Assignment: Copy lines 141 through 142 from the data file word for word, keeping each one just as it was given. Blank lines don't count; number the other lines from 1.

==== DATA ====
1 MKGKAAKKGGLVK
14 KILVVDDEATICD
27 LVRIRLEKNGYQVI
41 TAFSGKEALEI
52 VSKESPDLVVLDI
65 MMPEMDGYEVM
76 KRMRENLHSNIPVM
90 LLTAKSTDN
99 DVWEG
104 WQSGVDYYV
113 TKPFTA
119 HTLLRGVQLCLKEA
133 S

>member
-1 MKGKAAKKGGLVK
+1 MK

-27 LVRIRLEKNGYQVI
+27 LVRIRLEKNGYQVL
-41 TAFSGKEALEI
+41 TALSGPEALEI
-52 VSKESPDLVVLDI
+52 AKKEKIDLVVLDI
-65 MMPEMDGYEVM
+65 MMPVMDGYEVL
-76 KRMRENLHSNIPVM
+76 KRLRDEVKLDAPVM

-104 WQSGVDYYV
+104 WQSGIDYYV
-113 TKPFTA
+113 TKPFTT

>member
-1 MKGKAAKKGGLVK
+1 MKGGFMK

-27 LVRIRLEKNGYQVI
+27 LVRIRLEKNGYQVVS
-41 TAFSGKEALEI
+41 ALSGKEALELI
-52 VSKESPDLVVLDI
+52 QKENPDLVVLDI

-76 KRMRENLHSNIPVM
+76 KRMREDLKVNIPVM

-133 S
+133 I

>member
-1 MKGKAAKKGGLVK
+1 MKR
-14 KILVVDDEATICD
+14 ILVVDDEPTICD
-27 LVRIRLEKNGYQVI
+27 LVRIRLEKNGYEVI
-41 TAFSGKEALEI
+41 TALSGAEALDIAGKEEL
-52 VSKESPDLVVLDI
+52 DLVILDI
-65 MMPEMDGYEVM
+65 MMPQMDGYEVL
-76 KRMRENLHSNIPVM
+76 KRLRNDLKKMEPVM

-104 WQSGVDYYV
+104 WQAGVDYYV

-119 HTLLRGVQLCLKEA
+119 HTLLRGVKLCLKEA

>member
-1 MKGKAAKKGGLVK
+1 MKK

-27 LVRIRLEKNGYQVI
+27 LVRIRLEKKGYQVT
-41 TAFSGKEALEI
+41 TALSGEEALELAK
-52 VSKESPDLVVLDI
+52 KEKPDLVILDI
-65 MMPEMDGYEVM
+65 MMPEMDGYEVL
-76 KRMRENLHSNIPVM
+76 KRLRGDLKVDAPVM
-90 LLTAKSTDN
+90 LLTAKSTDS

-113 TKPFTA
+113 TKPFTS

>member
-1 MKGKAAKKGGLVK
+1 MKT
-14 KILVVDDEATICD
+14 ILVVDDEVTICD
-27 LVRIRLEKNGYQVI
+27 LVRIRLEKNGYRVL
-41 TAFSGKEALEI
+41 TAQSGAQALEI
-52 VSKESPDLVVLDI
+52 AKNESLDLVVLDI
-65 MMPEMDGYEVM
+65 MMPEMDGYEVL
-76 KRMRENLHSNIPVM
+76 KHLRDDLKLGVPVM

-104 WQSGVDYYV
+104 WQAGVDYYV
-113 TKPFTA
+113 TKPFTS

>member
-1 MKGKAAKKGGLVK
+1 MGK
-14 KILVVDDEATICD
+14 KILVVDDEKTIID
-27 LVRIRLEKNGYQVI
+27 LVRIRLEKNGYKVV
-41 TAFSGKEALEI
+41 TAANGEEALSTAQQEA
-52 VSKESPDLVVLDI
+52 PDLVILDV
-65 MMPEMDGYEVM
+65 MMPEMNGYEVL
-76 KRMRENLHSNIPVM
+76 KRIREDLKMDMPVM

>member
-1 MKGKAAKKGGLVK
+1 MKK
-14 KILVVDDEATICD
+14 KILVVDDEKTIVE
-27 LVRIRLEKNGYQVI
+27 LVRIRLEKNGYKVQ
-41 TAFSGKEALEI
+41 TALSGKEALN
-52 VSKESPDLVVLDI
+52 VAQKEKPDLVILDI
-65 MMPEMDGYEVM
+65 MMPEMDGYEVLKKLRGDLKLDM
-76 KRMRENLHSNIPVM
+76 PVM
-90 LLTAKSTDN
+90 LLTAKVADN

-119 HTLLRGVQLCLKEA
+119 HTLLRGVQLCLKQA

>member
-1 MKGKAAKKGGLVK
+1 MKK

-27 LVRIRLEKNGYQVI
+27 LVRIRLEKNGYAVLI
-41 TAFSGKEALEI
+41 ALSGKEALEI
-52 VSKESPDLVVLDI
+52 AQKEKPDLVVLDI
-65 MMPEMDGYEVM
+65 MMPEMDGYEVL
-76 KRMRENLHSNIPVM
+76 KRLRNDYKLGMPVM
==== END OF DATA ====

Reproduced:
+52 AQKEKPDLVVLDI
-65 MMPEMDGYEVM